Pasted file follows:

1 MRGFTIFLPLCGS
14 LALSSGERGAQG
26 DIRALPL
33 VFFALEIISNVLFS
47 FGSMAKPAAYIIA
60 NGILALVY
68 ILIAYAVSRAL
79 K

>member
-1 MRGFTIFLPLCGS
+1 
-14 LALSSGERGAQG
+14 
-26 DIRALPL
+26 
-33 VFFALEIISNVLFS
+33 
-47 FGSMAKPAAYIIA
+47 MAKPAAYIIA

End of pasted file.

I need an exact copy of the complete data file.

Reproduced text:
1 MRGFTIFLPLCGS
14 LALSSGERGAQG
26 DIRALPL
33 VFFALEIISNVLFS
47 FGSMAKPAAYIIA
60 NGILALVY
68 ILIAYAVSRAL
79 K

>member
-1 MRGFTIFLPLCGS
+1 
-14 LALSSGERGAQG
+14 
-26 DIRALPL
+26 
-33 VFFALEIISNVLFS
+33 
-47 FGSMAKPAAYIIA
+47 MAKPAAYIIA